German manufacturers Focus are fronted by former top cross-country racer Mike Kluge. Their promotional emphasis is still strongly on the speedy XC side of things and, like most of the German brands available in the UK, the value for money is superb.
It’s strangely refreshing to find a mid-range bike with Magura hydraulic rim brakes and a flat bar, both fairly normal in the German market. Mail order meisters Wiggle import Focus into the UK and the Northern Lite is in the Sport range. The Trail and Marathon hardtail and full suspension bikes offer more options if you’re not into traditional XC hardtails.
The components on the Northern Lite are excellent for a £600 bike
The 6061 double-butted aluminium frame is very nicely put together, with lots of standover clearance and some interesting tube shapes emphasising a thoroughly practical build. The fat down tube is butterfly gusseted for extra strength behind the reinforced head tube and bi-axially ovalised for maximum rigidity and weld contact areas at both ends. The top tube morphs into an almost square section at the seat tube end and the curvy seatstays and chainstays are ovalised to the point of being almost flat on the outer edges. There’s loads of tyre and heel clearance and the seatstays are stiff enough to support the amazing power of the Magura rim brakes. Full hose routing and fittings mean the frame is ready to take disc brakes too.
The Northern Lite is a little smaller than most Medium frames – it’ll fit riders up to around 5ft 11in – but the shortish top tube (22.2in) means speed seekers should look to the next size up for extra length. The Manitou Axel Platinum fork offers 100mm (4in) of well controlled travel, very effective rebound damping control and a lockout switch on top of the right-hand leg.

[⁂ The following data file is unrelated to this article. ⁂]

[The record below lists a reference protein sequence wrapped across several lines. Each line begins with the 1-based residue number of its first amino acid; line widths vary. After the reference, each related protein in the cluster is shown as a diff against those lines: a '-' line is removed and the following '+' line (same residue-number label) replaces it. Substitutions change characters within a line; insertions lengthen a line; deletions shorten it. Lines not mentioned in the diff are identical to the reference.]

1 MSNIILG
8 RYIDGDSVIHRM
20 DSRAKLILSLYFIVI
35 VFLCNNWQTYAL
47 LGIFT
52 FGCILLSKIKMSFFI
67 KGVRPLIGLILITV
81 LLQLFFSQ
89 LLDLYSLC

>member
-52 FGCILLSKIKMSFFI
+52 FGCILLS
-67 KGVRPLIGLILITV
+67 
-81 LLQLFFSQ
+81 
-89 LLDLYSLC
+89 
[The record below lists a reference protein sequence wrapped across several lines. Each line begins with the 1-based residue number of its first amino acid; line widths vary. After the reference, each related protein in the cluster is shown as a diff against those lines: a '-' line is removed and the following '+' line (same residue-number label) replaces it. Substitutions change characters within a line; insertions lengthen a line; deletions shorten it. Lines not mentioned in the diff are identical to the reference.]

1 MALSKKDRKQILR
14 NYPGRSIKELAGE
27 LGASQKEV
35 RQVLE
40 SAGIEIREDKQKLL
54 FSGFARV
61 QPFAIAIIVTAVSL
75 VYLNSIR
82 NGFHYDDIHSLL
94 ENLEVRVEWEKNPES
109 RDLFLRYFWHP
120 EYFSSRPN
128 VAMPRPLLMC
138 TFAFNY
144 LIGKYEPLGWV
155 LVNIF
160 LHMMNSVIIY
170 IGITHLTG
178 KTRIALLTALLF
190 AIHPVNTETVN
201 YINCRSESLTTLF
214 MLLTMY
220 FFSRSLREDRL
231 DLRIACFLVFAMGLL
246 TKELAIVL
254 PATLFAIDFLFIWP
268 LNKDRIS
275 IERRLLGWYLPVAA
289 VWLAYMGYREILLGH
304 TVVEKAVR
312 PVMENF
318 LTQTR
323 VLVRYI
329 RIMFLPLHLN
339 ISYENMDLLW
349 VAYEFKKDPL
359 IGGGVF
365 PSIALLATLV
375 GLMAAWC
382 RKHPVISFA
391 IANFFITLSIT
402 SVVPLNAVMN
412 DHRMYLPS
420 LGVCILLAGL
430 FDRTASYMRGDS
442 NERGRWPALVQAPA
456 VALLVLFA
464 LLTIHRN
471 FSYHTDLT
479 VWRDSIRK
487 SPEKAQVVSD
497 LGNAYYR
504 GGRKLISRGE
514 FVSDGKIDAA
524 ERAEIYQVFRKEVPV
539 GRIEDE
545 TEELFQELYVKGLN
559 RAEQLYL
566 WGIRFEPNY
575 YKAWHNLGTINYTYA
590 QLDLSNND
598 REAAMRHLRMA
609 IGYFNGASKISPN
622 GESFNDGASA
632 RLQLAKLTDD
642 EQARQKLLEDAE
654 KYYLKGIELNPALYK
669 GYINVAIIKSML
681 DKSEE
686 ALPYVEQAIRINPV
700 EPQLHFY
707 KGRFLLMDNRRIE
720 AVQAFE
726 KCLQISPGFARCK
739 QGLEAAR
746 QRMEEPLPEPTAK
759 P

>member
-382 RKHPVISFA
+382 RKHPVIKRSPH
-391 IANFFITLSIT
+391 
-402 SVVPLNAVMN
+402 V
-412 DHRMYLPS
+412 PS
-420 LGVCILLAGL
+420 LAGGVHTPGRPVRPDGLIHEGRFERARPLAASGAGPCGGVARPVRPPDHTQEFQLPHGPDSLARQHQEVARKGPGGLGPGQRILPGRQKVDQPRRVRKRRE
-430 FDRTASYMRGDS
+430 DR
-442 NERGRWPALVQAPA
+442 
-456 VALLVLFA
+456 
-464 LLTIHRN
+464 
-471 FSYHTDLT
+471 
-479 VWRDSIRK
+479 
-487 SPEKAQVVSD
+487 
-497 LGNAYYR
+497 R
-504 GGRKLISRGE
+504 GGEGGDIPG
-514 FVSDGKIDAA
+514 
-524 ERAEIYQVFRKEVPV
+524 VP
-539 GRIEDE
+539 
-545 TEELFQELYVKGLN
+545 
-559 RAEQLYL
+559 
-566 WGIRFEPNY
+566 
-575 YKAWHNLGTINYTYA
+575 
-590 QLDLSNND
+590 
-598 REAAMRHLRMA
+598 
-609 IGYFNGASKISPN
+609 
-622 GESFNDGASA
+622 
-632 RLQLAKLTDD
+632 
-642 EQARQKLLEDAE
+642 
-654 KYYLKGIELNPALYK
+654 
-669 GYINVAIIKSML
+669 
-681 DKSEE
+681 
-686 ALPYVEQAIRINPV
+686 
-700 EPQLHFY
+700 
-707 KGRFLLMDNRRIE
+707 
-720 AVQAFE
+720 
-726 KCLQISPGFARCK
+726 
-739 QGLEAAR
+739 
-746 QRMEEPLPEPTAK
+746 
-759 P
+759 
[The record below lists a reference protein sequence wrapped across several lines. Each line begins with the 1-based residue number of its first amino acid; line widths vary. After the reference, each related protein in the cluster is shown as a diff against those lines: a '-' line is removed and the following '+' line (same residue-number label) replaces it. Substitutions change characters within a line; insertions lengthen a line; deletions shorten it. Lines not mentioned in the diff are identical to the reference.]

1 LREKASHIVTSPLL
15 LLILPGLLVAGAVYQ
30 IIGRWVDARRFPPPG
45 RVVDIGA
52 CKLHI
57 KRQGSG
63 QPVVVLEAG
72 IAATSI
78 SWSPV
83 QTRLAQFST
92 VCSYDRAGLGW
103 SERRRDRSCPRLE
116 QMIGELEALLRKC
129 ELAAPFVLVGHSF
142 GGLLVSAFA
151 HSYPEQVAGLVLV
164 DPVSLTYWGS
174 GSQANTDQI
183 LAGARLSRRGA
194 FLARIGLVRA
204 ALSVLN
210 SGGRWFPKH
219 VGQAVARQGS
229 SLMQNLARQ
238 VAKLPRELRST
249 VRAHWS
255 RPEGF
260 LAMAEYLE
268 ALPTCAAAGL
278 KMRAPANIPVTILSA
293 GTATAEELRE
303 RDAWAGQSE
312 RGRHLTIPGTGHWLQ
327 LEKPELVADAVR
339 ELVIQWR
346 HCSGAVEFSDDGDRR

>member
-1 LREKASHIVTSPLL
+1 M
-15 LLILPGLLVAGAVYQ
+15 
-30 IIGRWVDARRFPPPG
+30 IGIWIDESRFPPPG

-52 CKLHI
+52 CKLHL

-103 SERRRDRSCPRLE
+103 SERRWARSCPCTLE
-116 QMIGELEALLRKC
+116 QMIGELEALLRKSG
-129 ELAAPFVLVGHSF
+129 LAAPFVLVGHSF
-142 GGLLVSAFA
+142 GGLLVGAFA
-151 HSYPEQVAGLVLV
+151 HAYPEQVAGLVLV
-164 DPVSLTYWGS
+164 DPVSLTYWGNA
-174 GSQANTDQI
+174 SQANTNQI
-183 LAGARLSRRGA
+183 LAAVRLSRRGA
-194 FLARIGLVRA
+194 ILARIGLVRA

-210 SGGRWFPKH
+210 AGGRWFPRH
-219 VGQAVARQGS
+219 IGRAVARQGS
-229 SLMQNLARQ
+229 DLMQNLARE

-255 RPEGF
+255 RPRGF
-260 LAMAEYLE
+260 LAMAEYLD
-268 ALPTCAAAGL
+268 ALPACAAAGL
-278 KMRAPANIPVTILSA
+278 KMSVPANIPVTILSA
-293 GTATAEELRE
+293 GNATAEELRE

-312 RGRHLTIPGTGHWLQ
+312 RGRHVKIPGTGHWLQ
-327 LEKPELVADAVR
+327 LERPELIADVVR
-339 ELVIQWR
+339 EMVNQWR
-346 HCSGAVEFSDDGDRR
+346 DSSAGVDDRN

The Northern Lite is one of those bikes that makes you wonder if it’s actually worth spending more. It’s light enough (12.5kg) to be fairly lively in terms of handling, climbing and acceleration, and a decent fork with 100mm of travel ensures that it can take a fair amount of rough treatment on the downhills too. High speed singletrack performance is pretty good, but we experienced a couple of scary moments when the pedals hit rocks or roots on the bends. Like many pure XC bikes it has a low bottom bracket – great for stability but not so great for pedalling through corners.
The components on the Northern Lite are excellent for a £600 bike. The Shimano drivetrain mixes an XT rear mech with a Deore front, shifters and OctaLink-axled crankset. The Magura hydraulic rim brakes are more powerful than Vs, slightly lighter than discs and very durable, but hydraulic discs offer more dependable braking and less leaf/ mud blockage potential in crappy conditions. It’s a shame the Shimano LX hubs on the Focus aren’t disc-ready for those who might want to upgrade, but if you’re not bothered about discs, this is a decent wheelset. The hubs are well sealed and the Alex rims are light but tough and they have wear lines in the braking surface to let you know when they need replacing. Continental’s Vapor and Leader 2.1in tyre mix is fine for high-speed dry trails but the Leader quickly loses traction in the mud. The 610mm (24in) oversized flat bar and low stem suit the bike well, but we still prefer the pronounced back-sweep of a riser bar for providing maximum control over difficult terrain. The FSA seatpost is long and well made and most riders liked the minimalist Selle Italia X2 saddle.
Obviously, paying more than £600 usually means that the component specification gets better and the weight comes down a little, but the Northern Lite is already the sort of bike that you could race on. The speed gains from here, onwards and upwards, are only slight with each extra hundred quid you choose to spend. If you’re on a £600 limit, this is a superb choice.